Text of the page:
Archive for May, 2021

May 8, 2021

Referral restrictions

Another area of hockey that is in need of reform.

The task of the video umpire is to advise and make recommendation to the match umpire so that the match umpire (who remains responsible for all decisions made) is able to make a fair decision. Clearly that did not happen here.


It probably would have happened if video referral was not restricted to decisions leading to the award of a goal or a penalty corner, and the match umpire him or her self was able to leave the pitch to review replay of questionable incidents. (the third umpire could be utilised to supervise players while this was happening).

This should not be difficult to arrange. What is required is a pitch-side trailer and technicians to find and order the relevant ‘footage’ as the umpire is making his/her way pitch-side to view it. (Such trailers could be equipped to be towed different venues).

The current ‘hanging around’ of the match umpire while a third party makes a decision (which according to Tournament Regulations he/she should not be making) is unsatisfactory.

May 4, 2021

Forcing ball-body contact

Rules of Hockey 2011. Ten years of negligence.

“RULES CHANGES
The changes in this edition of the Rules essentially seek to simplify
the game without altering its fundamental characteristics.
The Rule which used to say that “players must not force an opponent
into offending unintentionally” is deleted because any action of this
sort can be dealt with under other Rules.”

So the forcing of ball-body contact (being one of the actions of this sort) remained an offence to be ‘”dealt with” under other Rules. (Offences can be dealt with either by allowing advantage to the player hit with the ball – the player offended against – or by penalising the player responsible for the forcing action, there are no other options).

But 2011 was the last year in which there was any mention at all of the offence of forcing in a rule-book., so many current umpires have no idea (they are certainly not told by their coaches) that forcing ball-body contact is an offence.

This cannot be an oversight by the FIH, it looks like deliberate negligence. Now why would they do that? More penalty corners, more goals, more ‘excitement and spectacle’. That’s pathetic when they are supposed to be promoting and protecting skillful play.

May 4, 2021

Having received the ball…

Both the Rule and the Rule interpretation used at one time to give instruction about what a player who had received the ball should do once it was within his control.

Now we have :-
“A stationary player receiving the ball is permitted to face in any direction.

A player with the ball is permitted to move off with it in any direction .”….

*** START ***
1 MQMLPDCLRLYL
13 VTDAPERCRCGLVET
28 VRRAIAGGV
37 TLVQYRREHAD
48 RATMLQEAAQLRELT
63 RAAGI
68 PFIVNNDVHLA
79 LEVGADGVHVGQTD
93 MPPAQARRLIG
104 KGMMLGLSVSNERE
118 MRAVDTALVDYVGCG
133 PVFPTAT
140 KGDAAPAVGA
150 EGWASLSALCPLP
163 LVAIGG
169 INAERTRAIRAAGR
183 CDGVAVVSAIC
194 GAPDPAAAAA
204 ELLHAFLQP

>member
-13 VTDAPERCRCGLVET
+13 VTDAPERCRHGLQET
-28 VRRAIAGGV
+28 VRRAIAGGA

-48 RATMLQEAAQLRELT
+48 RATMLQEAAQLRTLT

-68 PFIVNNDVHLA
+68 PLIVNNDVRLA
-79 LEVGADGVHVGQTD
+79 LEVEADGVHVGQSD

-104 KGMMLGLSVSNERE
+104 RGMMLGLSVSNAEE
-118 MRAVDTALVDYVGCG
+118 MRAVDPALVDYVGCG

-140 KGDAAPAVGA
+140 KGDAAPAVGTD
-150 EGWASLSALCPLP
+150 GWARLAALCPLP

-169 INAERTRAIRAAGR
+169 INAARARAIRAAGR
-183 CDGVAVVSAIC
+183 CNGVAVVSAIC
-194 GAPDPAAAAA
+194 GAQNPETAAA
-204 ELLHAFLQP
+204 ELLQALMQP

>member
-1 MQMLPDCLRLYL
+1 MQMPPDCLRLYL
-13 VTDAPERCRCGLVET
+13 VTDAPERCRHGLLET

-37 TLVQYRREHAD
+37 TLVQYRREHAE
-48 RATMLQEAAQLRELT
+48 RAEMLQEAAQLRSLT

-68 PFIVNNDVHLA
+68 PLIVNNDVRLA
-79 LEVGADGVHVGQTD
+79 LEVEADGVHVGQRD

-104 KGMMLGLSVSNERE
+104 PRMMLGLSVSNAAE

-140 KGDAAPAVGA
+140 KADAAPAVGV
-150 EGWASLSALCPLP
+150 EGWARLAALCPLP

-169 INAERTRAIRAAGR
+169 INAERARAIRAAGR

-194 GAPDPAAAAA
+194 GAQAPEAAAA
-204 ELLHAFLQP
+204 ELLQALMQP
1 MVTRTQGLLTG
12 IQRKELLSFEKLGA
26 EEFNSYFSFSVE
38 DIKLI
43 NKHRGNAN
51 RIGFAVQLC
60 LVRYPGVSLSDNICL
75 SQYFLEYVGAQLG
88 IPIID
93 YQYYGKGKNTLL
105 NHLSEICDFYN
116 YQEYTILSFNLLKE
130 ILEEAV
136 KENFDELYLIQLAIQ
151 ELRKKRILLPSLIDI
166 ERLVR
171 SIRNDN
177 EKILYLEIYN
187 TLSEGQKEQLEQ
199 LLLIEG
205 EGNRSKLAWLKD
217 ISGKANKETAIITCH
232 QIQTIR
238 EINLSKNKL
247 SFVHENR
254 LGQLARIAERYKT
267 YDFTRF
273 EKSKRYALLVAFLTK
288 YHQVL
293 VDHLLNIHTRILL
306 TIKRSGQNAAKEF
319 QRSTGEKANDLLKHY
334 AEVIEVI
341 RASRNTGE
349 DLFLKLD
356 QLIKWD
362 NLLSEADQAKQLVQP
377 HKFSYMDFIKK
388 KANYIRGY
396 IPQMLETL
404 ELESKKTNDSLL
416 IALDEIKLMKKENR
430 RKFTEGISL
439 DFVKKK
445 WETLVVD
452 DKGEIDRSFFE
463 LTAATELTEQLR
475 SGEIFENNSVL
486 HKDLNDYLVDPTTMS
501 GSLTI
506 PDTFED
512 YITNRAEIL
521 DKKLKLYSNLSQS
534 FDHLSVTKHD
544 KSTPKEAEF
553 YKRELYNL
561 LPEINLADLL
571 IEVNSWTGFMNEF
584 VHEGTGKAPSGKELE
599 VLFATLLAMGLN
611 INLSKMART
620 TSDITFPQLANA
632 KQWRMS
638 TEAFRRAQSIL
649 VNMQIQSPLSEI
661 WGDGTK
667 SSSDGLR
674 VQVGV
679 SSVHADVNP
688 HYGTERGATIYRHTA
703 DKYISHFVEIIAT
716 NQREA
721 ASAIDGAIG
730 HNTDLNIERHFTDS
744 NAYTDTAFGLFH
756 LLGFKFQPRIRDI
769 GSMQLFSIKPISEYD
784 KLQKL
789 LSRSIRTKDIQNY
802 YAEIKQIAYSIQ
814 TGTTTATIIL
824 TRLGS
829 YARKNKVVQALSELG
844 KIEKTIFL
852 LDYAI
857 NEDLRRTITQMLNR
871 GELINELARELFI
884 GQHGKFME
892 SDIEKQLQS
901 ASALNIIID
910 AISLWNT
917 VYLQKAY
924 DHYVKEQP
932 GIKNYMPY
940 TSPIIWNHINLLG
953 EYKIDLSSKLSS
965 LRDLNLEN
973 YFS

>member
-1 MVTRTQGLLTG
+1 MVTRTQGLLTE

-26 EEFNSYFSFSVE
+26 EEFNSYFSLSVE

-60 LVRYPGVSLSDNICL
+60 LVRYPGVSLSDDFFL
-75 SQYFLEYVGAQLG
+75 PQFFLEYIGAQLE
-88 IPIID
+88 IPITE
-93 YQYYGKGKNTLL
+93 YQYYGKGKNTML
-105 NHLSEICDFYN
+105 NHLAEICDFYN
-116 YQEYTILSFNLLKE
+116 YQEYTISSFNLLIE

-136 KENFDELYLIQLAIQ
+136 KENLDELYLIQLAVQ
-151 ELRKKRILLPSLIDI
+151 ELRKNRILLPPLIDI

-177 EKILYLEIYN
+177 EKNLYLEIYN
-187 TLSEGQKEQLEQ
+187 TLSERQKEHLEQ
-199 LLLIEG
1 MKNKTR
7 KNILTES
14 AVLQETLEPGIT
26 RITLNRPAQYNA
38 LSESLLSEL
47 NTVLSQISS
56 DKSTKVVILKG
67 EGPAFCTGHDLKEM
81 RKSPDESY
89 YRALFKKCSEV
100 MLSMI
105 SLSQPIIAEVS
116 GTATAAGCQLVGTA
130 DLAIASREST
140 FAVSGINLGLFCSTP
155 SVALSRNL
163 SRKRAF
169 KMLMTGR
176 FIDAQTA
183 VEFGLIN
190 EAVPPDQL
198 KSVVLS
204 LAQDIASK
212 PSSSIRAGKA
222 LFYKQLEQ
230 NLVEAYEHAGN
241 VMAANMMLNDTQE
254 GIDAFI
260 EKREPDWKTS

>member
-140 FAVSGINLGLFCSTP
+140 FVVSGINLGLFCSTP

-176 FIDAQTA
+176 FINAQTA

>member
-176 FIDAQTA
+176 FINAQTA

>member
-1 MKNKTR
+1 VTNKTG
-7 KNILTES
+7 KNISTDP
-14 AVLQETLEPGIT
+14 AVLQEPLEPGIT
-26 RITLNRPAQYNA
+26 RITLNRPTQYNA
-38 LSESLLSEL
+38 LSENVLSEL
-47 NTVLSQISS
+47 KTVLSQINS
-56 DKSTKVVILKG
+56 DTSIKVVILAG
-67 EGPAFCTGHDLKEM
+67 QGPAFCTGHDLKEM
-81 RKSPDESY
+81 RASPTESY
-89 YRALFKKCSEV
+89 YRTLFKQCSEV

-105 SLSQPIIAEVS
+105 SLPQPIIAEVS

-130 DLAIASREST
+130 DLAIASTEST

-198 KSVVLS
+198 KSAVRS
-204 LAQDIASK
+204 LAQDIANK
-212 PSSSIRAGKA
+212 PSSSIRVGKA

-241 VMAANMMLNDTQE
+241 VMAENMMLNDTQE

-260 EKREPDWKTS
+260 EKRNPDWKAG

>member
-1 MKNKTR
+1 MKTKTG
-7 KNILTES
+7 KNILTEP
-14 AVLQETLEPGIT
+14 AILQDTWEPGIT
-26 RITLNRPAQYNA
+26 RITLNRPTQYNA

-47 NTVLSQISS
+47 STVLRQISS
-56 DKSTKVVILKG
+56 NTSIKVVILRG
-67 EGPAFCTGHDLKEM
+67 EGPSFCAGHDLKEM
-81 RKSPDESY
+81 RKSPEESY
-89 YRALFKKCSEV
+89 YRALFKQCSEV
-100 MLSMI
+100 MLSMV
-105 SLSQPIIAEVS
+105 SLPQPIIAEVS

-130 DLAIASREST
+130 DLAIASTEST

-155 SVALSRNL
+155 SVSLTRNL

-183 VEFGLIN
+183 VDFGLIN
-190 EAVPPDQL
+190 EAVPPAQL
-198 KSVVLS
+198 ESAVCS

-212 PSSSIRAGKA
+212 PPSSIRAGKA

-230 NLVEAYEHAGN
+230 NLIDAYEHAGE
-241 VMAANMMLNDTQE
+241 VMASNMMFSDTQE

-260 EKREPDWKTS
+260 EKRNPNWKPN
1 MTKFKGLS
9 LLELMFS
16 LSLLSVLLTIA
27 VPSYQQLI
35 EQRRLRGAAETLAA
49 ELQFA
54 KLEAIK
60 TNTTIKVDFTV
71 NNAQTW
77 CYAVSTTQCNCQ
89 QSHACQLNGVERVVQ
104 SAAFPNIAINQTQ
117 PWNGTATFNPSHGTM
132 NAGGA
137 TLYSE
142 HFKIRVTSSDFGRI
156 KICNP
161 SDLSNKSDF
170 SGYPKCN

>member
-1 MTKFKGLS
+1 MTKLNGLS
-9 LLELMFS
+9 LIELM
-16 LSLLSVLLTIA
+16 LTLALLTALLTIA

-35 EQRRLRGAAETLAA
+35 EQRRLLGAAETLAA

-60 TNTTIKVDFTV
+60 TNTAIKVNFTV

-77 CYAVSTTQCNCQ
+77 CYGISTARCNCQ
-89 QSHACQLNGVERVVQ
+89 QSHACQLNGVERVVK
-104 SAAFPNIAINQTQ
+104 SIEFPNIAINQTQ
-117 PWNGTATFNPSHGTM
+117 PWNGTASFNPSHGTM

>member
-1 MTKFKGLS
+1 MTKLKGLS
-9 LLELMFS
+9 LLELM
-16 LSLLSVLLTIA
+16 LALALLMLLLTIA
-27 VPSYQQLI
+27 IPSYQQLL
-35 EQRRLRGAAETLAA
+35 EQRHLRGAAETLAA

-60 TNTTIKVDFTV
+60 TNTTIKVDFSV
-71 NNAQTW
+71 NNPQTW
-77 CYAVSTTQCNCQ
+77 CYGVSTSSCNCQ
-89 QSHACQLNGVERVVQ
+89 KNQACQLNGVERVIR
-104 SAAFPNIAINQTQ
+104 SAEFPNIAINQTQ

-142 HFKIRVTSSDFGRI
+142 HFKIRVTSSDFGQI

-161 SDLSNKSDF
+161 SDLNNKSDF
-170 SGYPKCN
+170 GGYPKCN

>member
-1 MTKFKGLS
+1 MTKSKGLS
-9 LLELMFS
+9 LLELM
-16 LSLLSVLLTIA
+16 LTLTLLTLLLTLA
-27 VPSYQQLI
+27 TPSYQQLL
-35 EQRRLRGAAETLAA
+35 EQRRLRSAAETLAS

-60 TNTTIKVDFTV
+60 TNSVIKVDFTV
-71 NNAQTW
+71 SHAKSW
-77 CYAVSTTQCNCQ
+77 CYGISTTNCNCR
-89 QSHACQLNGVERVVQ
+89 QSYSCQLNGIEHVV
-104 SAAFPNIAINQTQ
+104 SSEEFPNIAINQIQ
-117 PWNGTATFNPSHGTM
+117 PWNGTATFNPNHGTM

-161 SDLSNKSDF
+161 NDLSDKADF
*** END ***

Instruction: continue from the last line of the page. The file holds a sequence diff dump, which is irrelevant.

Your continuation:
(the parts of the Rule that are recalled by umpires and how application of the Obstruction Rule is coached).

But then that second sentence continues:-
“except bodily into an opponent or into a position between the ball and an opponent who is within playing distance of the ball and attempting to play it”.
(Umpires also recall that a player who claims to be obstructed must be attempting to play at the ball – but they don’t in general know what a tackle attempt looks like or that the prevention of a tackle attempt is also obstruction)

“A player who runs in front of or blocks an opponent to stop them legitimately playing or attempting to play the ball is obstructing (this is third party or shadow obstruction).”

The part in parenthesis (this is third party or shadow obstruction) is taken to mean that this clause applies only to third party obstruction, but if it was amended (as Rule 9.8. was amended) with the substitution of “this may also be” for “is” a more accurate description of the Rule is reached without in any way changing the interpretation of it.

A player who runs in front of or blocks an opponent to stop them legitimately playing or attempting to play the ball is obstructing (this may also be third party or shadow obstruction)

In the video the player in white (Poland) correctly protests to the umpire that there has been an obstruction by the Indian player in possession of the ball – the umpire shrugs and smirks, and play continues from the sideline.

May 2, 2021

Defining ‘Dangerous’

I have been trying for some years now to get the FIH RC to introduced another criteria for a dangerously played ball. It being “any ball that is propelled at above sternum height and within the shoulder width of a player and at a velocity that could cause injury to anyone hit with such a ball should considered to be dangerous play”.

At present there is no objective criteria for a dangerously raised ball if the player the ball is raised at is more than 5m from the player raising the ball. There is only the subjective ‘legitimate evasive action’ which – as can be seen in the video – is simply ignored.

In fact the Dutch Hockey Board have even instructed umpires in the Netherlands that legitimate evasive action does not apply to defenders on the goal-line during a penalty corner. (An illegal instruction because no National Association has the authority to amend Rule in any way without the prior approval of the FIH Executive – and this approval has not been given).

There are Facebook hockey Rules discussion group posts on this topic here:-


https://www.facebook.com/groups/424559554644848/permalink/1193643771069752/?comment_id=1193846917716104&reply_comment_id=1193963144371148&notif_id=1619992828389395&ref=notif&notif_t=group_comment_mention